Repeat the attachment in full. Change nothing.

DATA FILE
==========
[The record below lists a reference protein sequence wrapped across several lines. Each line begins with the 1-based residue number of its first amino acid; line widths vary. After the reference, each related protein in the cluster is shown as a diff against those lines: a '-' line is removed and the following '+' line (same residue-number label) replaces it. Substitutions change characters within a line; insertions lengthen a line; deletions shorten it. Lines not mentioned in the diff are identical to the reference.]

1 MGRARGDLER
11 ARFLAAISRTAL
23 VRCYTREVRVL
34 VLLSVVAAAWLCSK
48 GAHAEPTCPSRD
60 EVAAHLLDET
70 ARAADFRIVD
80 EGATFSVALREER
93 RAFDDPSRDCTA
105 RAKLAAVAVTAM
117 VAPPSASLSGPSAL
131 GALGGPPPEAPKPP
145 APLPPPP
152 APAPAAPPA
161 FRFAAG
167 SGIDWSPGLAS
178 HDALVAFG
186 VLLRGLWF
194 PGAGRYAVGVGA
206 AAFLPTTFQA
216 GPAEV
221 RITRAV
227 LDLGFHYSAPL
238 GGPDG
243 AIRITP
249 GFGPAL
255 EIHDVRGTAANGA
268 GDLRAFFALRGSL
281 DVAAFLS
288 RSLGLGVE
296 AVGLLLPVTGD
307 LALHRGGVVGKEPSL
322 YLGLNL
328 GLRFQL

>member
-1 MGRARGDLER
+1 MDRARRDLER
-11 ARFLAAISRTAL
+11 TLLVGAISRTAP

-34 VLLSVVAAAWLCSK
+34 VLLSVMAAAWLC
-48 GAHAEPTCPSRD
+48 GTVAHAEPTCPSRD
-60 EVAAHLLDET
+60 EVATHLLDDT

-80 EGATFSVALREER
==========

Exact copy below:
[The record below lists a reference protein sequence wrapped across several lines. Each line begins with the 1-based residue number of its first amino acid; line widths vary. After the reference, each related protein in the cluster is shown as a diff against those lines: a '-' line is removed and the following '+' line (same residue-number label) replaces it. Substitutions change characters within a line; insertions lengthen a line; deletions shorten it. Lines not mentioned in the diff are identical to the reference.]

1 MGRARGDLER
11 ARFLAAISRTAL
23 VRCYTREVRVL
34 VLLSVVAAAWLCSK
48 GAHAEPTCPSRD
60 EVAAHLLDET
70 ARAADFRIVD
80 EGATFSVALREER
93 RAFDDPSRDCTA
105 RAKLAAVAVTAM
117 VAPPSASLSGPSAL
131 GALGGPPPEAPKPP
145 APLPPPP
152 APAPAAPPA
161 FRFAAG
167 SGIDWSPGLAS
178 HDALVAFG
186 VLLRGLWF
194 PGAGRYAVGVGA
206 AAFLPTTFQA
216 GPAEV
221 RITRAV
227 LDLGFHYSAPL
238 GGPDG
243 AIRITP
249 GFGPAL
255 EIHDVRGTAANGA
268 GDLRAFFALRGSL
281 DVAAFLS
288 RSLGLGVE
296 AVGLLLPVTGD
307 LALHRGGVVGKEPSL
322 YLGLNL
328 GLRFQL

>member
-1 MGRARGDLER
+1 MDRARRDLER
-11 ARFLAAISRTAL
+11 TLLVGAISRTAP

-34 VLLSVVAAAWLCSK
+34 VLLSVMAAAWLC
-48 GAHAEPTCPSRD
+48 GTVAHAEPTCPSRD
-60 EVAAHLLDET
+60 EVATHLLDDT

-80 EGATFSVALREER